College Entrance Tests Required
No

Interview Required
No

Special Need Services Offered


Student Activities

Registered Student Organizations
288
Number of Honor Societies
11

Number of Social Sororities
0
Number of Religious Organizations
14

Sports

Athletic Division
Division I

Men's Sports (Owls)
8 Sports

Baseball
Basketball
Cross Country
Football
Golf
Tennis
Track Field Indoor
Track Field Outdoor
Women's Sports (Owls)
8 Sports

Basketball
Cross Country
Soccer
Swimming
Tennis
Track Field Indoor
Track Field Outdoor
Volleyball

Student Services

Health
Womens Center
LGBT Support Groups
Minority Support Groups
Army ROTC Offered at cooperating institutions: University of Houston
Navy ROTC Offered on-campus
Air Force ROTC Offered at cooperating institutions: University of Houston

Sustainability


Campus Security Report

Campus Security Report

The Jeanne Clery Act requires colleges and universities to disclose their security policies, keep a public crime log, publish an annual crime report and provide timely warnings to students and campus employees about a crime posing an immediate or ongoing threat to students and campus employees.

Please visit The Princeton Review’s page on campus safety for additional resources: http://www.princetonreview.com/safety

The Princeton Review publishes links directly to each school's Campus Security Reports where available. Applicants can also access all school-specific campus safety information using the Campus Safety and Security Data Analysis Cutting Tool provided by the Office of Postsecondary Education of the U.S. Department of Education: http://ope.ed.gov/security


Other Information

Campus-wide Internet Network
Yes

Email and Web Access Available
Yes

% of Classrooms with Wireless Internet
100

Number of Computer Labs / Classrooms
343

Average Number of PC's per Lab
16

Network Access in Dorm Rooms
Yes

Network Access in Dorm Lounges
Yes

Fee for Network Use
No

Student Web Pages Permitted
Yes

Student Web Pages Provided
Yes

Partnerships with Technology Companies
No

Online Class Registration Available
Yes

Personal computer included in tuition for each student
No

Require Undergraduates to Own Computers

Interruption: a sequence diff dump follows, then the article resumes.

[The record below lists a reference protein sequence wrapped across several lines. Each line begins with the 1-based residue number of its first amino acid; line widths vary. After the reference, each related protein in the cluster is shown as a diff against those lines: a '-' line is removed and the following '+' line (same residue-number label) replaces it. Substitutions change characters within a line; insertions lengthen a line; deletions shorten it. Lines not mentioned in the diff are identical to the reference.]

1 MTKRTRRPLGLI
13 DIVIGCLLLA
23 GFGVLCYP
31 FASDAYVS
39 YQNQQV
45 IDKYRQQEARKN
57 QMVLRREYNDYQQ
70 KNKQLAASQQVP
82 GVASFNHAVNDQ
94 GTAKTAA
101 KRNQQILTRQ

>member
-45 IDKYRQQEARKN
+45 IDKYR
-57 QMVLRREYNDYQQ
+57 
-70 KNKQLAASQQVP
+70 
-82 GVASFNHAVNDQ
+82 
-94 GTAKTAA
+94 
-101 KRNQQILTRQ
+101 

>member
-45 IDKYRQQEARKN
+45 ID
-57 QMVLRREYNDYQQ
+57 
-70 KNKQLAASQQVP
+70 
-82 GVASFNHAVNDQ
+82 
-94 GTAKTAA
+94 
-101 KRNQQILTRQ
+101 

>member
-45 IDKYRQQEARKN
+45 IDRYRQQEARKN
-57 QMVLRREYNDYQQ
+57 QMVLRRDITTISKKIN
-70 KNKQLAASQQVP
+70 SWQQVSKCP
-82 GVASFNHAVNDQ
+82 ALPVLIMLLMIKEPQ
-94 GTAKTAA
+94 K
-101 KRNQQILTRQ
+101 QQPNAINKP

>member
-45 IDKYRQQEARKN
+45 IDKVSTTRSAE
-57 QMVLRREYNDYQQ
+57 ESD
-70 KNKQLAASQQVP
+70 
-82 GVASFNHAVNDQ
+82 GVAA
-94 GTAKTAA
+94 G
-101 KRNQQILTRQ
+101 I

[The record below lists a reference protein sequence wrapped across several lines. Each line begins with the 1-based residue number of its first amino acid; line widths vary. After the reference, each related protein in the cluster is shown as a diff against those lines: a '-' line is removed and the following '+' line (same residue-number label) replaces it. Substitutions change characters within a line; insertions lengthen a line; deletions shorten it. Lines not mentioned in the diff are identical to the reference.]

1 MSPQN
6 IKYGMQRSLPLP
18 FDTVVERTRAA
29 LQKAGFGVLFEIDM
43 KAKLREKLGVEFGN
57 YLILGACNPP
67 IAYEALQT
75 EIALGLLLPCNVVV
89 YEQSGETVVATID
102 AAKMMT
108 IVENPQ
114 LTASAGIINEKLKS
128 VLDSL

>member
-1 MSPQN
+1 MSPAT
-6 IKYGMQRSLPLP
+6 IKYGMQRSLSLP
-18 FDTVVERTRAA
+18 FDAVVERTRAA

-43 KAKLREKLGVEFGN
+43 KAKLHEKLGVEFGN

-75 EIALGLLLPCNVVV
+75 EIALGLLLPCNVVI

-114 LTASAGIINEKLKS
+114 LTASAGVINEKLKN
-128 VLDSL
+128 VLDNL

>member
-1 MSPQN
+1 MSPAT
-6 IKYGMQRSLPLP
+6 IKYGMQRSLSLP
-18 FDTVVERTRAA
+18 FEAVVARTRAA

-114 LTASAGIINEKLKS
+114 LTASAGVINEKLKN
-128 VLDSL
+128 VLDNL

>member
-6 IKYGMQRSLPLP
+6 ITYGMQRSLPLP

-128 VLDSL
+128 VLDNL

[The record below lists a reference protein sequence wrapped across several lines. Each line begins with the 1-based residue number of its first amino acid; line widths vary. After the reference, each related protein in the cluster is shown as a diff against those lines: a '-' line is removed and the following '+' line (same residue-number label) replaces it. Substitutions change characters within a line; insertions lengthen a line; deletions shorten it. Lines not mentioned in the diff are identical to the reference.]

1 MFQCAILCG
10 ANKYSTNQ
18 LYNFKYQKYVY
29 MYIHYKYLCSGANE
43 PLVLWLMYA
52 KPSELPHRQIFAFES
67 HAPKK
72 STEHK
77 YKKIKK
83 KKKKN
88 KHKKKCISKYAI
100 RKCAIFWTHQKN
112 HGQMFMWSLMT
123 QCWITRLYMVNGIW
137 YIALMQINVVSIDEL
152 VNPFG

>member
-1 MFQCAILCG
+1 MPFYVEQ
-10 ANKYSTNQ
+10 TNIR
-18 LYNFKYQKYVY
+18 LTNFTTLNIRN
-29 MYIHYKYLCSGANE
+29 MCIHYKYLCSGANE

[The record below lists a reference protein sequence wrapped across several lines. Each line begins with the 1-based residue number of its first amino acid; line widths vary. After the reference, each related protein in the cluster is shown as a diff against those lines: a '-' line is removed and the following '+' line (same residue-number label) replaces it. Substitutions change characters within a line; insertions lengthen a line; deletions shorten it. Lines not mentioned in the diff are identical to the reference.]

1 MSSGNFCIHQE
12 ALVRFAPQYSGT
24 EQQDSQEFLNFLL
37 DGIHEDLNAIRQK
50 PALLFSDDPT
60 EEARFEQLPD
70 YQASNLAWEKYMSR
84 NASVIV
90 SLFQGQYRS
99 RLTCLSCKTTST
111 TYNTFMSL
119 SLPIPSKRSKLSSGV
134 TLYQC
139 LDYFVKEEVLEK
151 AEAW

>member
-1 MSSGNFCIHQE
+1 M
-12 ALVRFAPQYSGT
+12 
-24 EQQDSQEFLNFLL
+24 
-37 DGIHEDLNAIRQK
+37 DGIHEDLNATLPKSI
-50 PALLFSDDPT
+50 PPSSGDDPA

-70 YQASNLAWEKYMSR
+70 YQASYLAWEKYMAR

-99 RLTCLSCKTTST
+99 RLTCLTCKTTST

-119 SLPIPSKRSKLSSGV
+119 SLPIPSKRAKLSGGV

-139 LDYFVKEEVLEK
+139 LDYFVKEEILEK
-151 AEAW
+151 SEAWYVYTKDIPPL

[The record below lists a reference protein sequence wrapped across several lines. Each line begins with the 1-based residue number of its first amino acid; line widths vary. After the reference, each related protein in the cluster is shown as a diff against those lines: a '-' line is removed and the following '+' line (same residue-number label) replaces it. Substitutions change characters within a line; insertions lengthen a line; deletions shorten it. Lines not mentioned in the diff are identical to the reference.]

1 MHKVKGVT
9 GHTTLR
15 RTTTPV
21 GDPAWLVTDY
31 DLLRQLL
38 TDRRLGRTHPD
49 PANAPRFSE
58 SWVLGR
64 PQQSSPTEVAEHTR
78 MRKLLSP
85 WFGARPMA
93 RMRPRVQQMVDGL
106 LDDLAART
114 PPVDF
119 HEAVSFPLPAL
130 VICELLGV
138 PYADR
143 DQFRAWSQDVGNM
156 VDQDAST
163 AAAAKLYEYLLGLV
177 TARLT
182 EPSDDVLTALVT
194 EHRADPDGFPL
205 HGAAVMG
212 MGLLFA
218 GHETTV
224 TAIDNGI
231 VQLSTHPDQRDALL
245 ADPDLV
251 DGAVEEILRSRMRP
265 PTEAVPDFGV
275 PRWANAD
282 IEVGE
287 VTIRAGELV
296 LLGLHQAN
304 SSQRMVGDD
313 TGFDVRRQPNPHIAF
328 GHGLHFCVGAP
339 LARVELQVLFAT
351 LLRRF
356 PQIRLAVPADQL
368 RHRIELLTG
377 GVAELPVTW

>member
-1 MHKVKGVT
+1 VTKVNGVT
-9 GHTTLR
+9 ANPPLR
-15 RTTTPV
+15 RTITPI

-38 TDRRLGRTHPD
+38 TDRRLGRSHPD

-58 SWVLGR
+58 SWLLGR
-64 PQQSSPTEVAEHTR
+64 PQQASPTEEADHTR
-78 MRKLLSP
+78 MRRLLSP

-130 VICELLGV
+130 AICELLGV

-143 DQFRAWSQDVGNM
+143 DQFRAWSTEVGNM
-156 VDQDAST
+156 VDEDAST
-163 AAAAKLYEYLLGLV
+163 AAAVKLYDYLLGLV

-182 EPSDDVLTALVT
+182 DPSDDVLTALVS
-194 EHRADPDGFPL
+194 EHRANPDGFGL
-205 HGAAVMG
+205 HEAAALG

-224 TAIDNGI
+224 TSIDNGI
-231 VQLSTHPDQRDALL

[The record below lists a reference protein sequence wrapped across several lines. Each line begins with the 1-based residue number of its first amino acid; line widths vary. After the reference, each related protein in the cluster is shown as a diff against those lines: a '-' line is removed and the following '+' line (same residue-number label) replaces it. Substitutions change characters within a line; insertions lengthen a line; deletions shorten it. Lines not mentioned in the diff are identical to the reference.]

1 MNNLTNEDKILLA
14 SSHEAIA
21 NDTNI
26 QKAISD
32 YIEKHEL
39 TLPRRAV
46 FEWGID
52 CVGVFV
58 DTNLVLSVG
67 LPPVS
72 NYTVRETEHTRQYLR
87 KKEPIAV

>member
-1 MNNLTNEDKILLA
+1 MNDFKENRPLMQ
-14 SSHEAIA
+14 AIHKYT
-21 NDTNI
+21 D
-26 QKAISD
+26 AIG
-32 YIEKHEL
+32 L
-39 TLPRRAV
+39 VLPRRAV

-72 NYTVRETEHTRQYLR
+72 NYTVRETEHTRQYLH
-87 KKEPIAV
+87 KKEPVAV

No

Discounts Available with Hardware Vendors
Yes

Description
Rice-specific discounts offered through Technology Marketplace, varies by vendor. See http://rice.edu/market/

Webcasting, Digital Audio or Video-Streaming of Courses
Yes

Webcasting, Digital Audio or Video-Streaming of Campus Radio / TV Stations
Yes

Campus Visits Contact

Contact
Office of Admission

Address
Office of Admission
6100 Main St.
Houston, TX 77005

Phone
713-348-7423


Experience College Life

Most Popular Places On Campus
Rice Memorial Center
Baker Institute for Public Policy
Brochstein Pavilion (cafe)
Shepherd School of Music
Reckling Park - baseball stadium

Most Popular Places Off Campus
Museum of Fine Arts
Downtown Theater District
Rothko Chapel at the Menil Collection
Cockrell Butterfly Centre at the Museum of Natural History
NASA Space Center

Campus Tours

Campus Visiting Center
Mon-Fri (all yr); Sat (Fall and Spring Semester only
8:30am-5pm; 9am-noon
713-348-7423

Campus Tours
Appointment Required: Yes
Dates: Year-round
Times: Mon-Fri 11am and 3pm; Sat 10:30am during aca year
Average Length: 1 hour

On Campus Interview

Campus Interviews
Yes

Information Sessions
Available

Times
2PM all yr; 10AM Apr-Dec; Sat 9:30am in aca yr

Faculty and Coach Visits

Dates/Times Available
Year-round

Class Visits

Dates/Times Available
Academic Year

Arrangements
Contact Admissions Office

Overnight Dorm Stays

Overnight Dorm Stays
Available

Limitations
High school seniors only; 2-night maximum stay; Thurs-Sat night stay recommended; only when classes are in session, but not before the third week of September; no Sunday nights

Transportation

Types of Transportation Available to Campus
Houston's Hobby Airport is a 30-minute (non-rush hour) drive from campus. Houston's Intercontinental Airport is a 45-minute (non-rush hour) drive from campus. Taxis, shuttles, and rental cars are available at both airports. The shuttle services pick up passengers at the baggage claim areas and deliver to hotels and other locations near campus. From there, take a taxi to campus. Amtrak trains and Greyhound buses also serve Houston. The bus terminal on Main St. is a short distance from campus; taxis are available at the terminal for the ride to campus.

Driving Instructions to Campus
Take I-10, I-45, or I-610 to U.S. Rte. 59 (the Southwest Freeway). Take U.S. 59 into the city to the Shepherd-Greenbriar/Rice University exit. At Greenbriar, head south to Rice Blvd. Turn left on Rice and continue to Main St. Turn right on Main St. and make an immediate right turn into the main campus gate. Lovett Hall (location of the admissions office) is at the end of the entrance driveway; visitor parking is available in front of Lovett Hall.

Local Accommodations
Within 5 miles: Houston Marriott (at Medical Center, 6580 Fannin St. 713-796-0080); La Colombe d'Or (3410 Montrose Blvd. 713-524-7999 expensive); Crowne Plaza Medical Center (6701 S. Main St. 713-797-1110); Hotel Zaza (5701 S. Main St. 713.526.1991); Houston Plaza Hilton (6633 Travis Street, 713-313-4000); the Best Western Plaza Hotel and Suites - Medical Center (6700 Main Street, 713-522-2811); and the Holiday Inn-Medical Ctr (6800 Main Street, 713-528-7744).